You saw the movie. We all made money from it but Agatha did not return our letters aside from a short note, apologising that she was already deep into the sequel.
The second manuscript arrived three months later.
I was away when it arrived. Sonya offered to fax it to me, but I had my eye on a junior executive from Fox, so I told her to read it and send me notes. I was flying back the next day, I told her, and we could catch up then.
She did not go into work the following day. Her phone was switched off. She had the only copy of the manuscript and I drove over to her flat, planning on leaving with the manuscript and an explanation.
The curtains were drawn and she did not answer until I started hammering the front door so hard that the glass in the windows shook. She peered through the small gap between the door and the frame, her eyes glassy and lips bitten through and flaking.
‘Sonya, I need the Reeve manuscript.’
She sniffed and lowered her head.
‘No you don’t. No one does.’
I tried to enter in, but she closed the door a little and shook her head without looking at me.
She told me that she would go and get it for me.
She had wrapped it in a yellow towel and handed it to me with a disgusted urgency. She said that she was sorry and that she wasn’t coming back to work anymore.
She asked me not to read it before she shut the door.
I looked at it, still in the towel and I uncovered it where it sat on the passenger seat. I took it home with me, too exhausted to face having to explain it to anyone. I decided to scan it in on the computer at home instead, but after a sandwich and a glass of wine, I thought I would take a peek at it.
Bluebeard’s wife, looking for the right key to the wrong room.
I managed two lines of the first page before my head started to swim and I sat back on the chair, drained and elated with emotion before everything went black.
Agatha stood next to me. She was blurred, out of focus, with her copper hair glowing from within.
Book the like you did. She said.
My breath came out in a plume of moisture and I shuddered as a bitter, ugly chill settled upon me. I tried to speak but terror stuck them in the back of my throat, making me gag with their weight.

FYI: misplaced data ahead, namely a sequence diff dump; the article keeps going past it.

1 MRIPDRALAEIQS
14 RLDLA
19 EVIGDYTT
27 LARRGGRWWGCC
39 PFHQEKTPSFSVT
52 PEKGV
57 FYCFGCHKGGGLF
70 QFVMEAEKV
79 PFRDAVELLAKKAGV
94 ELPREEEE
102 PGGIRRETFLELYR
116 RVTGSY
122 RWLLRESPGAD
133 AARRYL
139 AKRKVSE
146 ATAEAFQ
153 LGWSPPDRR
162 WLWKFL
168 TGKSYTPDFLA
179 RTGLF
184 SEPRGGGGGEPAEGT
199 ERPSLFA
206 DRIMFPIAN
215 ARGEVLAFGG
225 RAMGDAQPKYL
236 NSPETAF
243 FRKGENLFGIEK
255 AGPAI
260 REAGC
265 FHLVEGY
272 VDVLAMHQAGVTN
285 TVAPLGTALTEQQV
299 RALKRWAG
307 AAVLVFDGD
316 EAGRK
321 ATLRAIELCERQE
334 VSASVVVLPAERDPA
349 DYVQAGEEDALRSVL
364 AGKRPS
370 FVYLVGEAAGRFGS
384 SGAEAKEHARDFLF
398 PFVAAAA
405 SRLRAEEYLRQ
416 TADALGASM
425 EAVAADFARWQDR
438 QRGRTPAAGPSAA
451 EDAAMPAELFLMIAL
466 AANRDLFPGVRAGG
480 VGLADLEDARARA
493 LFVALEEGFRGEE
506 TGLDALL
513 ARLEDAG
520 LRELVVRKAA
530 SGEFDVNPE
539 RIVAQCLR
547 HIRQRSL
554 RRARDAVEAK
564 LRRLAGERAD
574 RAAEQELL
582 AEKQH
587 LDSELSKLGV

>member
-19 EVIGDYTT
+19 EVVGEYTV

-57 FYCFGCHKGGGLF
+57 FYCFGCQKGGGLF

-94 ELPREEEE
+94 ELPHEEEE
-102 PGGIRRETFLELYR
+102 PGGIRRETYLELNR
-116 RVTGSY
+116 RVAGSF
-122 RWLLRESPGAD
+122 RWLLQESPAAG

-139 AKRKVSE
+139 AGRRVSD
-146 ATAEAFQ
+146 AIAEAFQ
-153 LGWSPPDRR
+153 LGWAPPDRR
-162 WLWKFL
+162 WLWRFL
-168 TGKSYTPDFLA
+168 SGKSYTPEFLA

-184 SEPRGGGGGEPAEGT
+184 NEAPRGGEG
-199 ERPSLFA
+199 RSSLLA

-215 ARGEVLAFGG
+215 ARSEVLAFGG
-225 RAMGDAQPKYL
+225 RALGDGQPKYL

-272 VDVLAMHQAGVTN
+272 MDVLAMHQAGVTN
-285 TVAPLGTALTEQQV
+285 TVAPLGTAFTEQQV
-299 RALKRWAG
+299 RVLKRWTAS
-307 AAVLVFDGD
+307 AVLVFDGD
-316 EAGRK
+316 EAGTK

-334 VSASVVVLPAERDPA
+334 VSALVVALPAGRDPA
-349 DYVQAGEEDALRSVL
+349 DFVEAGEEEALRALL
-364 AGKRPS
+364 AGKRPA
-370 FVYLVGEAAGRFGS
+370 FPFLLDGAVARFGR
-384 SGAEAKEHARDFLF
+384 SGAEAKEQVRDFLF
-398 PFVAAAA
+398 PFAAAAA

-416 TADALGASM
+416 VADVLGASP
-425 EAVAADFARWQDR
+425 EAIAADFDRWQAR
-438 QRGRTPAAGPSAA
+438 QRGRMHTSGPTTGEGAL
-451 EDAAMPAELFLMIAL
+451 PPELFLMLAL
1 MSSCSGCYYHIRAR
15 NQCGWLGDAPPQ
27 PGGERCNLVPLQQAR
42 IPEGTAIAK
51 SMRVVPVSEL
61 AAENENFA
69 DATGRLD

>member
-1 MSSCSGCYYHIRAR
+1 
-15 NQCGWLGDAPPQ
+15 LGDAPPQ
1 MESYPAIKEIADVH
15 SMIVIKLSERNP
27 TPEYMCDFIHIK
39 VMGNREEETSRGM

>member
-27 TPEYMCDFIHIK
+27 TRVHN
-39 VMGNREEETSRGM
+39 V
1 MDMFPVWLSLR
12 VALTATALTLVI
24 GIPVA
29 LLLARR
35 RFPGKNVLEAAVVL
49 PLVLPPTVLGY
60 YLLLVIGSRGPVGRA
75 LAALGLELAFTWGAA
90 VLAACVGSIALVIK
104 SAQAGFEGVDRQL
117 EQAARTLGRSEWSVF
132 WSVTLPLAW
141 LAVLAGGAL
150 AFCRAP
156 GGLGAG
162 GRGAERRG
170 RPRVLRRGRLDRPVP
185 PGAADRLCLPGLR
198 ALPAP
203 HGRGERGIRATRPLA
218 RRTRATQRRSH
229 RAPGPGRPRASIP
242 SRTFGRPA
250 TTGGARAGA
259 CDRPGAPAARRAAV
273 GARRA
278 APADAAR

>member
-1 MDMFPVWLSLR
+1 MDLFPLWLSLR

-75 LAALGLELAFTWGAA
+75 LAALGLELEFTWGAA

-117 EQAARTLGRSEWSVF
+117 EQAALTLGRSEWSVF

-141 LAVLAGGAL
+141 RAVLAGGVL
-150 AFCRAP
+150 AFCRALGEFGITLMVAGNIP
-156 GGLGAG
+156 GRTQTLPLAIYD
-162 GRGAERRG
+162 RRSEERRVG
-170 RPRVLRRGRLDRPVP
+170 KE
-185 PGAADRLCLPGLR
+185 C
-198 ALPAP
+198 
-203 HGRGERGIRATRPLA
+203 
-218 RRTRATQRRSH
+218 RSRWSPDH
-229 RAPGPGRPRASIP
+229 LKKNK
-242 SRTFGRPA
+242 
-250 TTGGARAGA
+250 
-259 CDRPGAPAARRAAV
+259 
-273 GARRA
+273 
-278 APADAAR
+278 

Come to more. Me stopping is nothing.
When I came to, my phone was ringing. The sun streamed into the room and I answered as I got up from the chair. Mandy from the office said that there was someone there to see me. Not an appointment.
The detective sat in my office, crumpled and paternal as he finished his coffee.
He asked when I had last spoken to Agatha Reeve. I explained about the arrangement we had and he frowned like he had indigestion.
Agatha had built a life of such perfect isolation that she went eight weeks before anyone came across her, laid on her bed, wreathed in flies and partially melted into the mattress.
I did not tell him that we had received her third manuscript. It did not seem like something that I should tell a detective.
He glanced around him, the awards and pictures of our clients and successes giving him an impression of us that was probably not favourable. Effete and flighty, but he did not understand the ambition, the drive it took to make art and sell it.
He gave his condolences and left.
It was something to think about. I put it down to jet lag and stress. Sonya was explained off as a mental breakdown.
The success of the book did not resonate with me as much as the previous ones had. I had dared not read it since.
The reason why it all came up was that today we had another manuscript delivered. The date was recent, and the paper fresh. There was a small, handwritten note attached by a paperclip to the front.
I put my life into this.
Mandy went to get coffee and I sat there, looking out the window.
Plucking up the courage to turn the page.